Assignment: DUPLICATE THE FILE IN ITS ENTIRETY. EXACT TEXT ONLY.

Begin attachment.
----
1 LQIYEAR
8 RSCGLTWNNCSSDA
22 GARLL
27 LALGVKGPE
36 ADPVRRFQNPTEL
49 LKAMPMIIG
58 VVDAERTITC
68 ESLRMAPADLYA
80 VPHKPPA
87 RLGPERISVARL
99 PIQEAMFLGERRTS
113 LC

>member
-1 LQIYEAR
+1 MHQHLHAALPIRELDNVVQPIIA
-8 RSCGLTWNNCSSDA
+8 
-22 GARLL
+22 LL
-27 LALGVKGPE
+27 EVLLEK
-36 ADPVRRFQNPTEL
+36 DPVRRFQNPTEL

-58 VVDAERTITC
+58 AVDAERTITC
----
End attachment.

1 LQIYEAR
8 RSCGLTWNNCSSDA
22 GARLL
27 LALGVKGPE
36 ADPVRRFQNPTEL
49 LKAMPMIIG
58 VVDAERTITC
68 ESLRMAPADLYA
80 VPHKPPA
87 RLGPERISVARL
99 PIQEAMFLGERRTS
113 LC

>member
-1 LQIYEAR
+1 MHQHLHAALPIRELDNVVQPIIA
-8 RSCGLTWNNCSSDA
+8 
-22 GARLL
+22 LL
-27 LALGVKGPE
+27 EVLLEK
-36 ADPVRRFQNPTEL
+36 DPVRRFQNPTEL

-58 VVDAERTITC
+58 AVDAERTITC